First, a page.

Puppy mills are an urgent, widespread problem. There are an estimated 15,000 puppy mills in the U.S. alone. In these mass-production factories, dogs are forced to produce litter after litter of puppies, supplying nearly 100 percent of the dogs sold in pet stores and directly to consumers online and through newspaper ads. Hundreds, sometimes thousands of dogs per facility live in overcrowded and...
Puppy mills are an urgent, widespread problem. There are an estimated 15,000 puppy mills in the U.S. alone. In these mass-production factories, dogs are forced to produce litter after litter of puppies, supplying nearly 100 percent of the dogs sold in pet stores and directly to consumers online and through newspaper ads. Hundreds, sometimes thousands of dogs per facility live in overcrowded and unsanitary cages without sufficient food, water, grooming, socialization, or veterinary care and therefore they frequently suffer a multitude of social, emotional, and physical conditions, including genetic disorders and deformities.
In puppy mills, dogs are typically kept in small wire hutches inside sheds with no temperature control or outdoors with insufficient protection from harsh natural elements. They are exposed to extreme heat and cold as well as dangerously high levels of ammonia that arises from urine build-up. Uric acid soaks puppies lying on cage floors, burns their skin and paw pads, and causes respiratory distress.
The wire cage floors are meant to allow feces to drop through, but when cages are stacked, it falls onto the animals below. Feces often cakes cages so heavily it becomes the only solid surface on which they can stand. This is completely at odds with a dog’s natural instinct to live separately from their excrement but they desperately long to feel the security of solid ground beneath their feet. Dogs in puppy mills are rarely, if ever, released from their cages to exercise or play.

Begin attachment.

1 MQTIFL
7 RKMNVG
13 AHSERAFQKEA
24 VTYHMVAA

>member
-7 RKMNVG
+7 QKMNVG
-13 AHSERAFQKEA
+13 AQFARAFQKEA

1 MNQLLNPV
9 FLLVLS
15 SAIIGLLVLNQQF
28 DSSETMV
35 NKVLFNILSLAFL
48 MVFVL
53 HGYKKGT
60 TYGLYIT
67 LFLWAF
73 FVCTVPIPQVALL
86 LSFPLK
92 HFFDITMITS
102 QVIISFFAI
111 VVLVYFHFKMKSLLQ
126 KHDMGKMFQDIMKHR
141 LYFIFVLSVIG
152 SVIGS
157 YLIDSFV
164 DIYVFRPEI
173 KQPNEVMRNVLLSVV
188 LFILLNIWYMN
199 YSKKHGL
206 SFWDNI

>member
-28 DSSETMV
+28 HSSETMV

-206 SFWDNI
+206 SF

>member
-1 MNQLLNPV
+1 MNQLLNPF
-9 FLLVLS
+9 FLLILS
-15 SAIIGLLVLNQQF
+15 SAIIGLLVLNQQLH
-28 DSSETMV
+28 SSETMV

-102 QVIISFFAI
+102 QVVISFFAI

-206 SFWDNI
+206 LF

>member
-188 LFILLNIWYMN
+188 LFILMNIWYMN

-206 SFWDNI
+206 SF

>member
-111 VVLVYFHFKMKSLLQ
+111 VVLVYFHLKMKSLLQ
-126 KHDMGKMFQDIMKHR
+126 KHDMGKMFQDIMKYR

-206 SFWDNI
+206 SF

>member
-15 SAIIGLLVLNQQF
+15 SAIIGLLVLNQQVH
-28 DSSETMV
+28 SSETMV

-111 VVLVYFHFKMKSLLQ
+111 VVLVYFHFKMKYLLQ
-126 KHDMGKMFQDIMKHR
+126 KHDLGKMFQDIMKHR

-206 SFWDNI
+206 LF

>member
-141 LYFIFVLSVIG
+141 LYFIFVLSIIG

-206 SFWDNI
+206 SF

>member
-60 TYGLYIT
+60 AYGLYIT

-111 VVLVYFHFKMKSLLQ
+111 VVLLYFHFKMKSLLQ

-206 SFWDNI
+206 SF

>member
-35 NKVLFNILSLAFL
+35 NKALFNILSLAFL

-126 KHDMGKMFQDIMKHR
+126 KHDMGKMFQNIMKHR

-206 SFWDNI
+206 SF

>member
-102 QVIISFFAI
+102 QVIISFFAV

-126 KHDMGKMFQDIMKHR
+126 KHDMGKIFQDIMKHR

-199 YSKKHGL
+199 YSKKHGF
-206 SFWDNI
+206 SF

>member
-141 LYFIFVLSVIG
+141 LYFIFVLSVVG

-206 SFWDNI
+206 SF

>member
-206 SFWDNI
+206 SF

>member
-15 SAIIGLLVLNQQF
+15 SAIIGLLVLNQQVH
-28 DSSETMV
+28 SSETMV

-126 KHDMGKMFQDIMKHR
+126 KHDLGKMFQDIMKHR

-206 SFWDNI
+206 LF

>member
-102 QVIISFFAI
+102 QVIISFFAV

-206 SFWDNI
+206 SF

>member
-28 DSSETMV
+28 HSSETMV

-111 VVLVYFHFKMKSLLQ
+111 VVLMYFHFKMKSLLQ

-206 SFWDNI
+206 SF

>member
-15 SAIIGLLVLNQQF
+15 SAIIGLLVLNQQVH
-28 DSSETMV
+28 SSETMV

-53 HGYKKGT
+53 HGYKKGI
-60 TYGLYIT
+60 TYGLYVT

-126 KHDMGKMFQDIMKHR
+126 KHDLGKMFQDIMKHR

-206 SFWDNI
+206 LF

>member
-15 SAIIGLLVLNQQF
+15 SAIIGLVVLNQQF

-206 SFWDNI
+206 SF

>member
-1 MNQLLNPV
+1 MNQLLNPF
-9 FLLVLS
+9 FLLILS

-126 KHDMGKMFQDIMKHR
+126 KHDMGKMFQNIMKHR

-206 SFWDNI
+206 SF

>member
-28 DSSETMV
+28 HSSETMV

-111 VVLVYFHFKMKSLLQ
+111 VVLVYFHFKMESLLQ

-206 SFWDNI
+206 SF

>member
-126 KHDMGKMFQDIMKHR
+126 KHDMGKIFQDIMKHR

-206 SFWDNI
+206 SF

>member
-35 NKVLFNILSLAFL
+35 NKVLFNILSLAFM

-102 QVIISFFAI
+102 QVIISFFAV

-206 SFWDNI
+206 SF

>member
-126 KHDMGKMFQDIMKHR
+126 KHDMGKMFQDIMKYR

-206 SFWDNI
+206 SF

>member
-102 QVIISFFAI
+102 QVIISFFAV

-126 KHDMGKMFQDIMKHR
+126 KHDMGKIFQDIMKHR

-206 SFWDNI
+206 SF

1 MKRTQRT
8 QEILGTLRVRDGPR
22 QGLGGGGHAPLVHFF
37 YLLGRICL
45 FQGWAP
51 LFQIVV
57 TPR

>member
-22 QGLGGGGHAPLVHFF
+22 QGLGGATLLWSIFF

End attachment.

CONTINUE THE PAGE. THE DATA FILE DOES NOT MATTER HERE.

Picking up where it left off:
Their imprisonment in cramped cages also causes the urine and feces buildup to severely mat the dogs’ fur. Frequently in a rescue situation, dogs are found so matted that their entire coat must be shaved off. Once shaved, dogs that had first appeared much larger are often revealed to be emaciated. In some cases, their matting and confinement are so extreme that their fur actually grows into the cage, pinning the dog in one spot.
Overgrown nails are extremely common in puppy mills and can actually get caught in or grow around the wire and trap a dog to the cage. Nails that are never trimmed or never worn down by walking or running on solid ground often grow back into the skin. This creates an infection that leads to painful suffering and life-threatening medical conditions. It is not unusual to find small collars that have not been changed as dogs have grown or collars that have been fastened so tightly that they have become embedded in a dog’s neck and must be carefully cut out.
Fighting is not uncommon in the overcrowded pens, which are too small for even one dog to be in even part of the day, much less their entire lives. The dogs spend most of their time unattended so fighting goes unnoticed and injuries are untreated. It is not abnormal to find dead dogs on a regular basis at a puppy mill. Some dogs endure a process called “de-barking” – having portions their vocal chords painfully removed to reduce the noise of their incessant pleas for help and attention.
Dogs also endure injuries from their dilapidated enclosures. Unsanitary living conditions attract bugs and rodents and breed infectious disease. The sick and injured dogs are rarely, if ever, seen by a veterinarian so their conditions result in endless suffering and sometimes death. The health of a puppy mill dog is not even sustained by adequate food and water. If there is water at all, it is typically filthy and contaminated with algae growth, urine, and feces. Any food present is often infested with maggots and mold.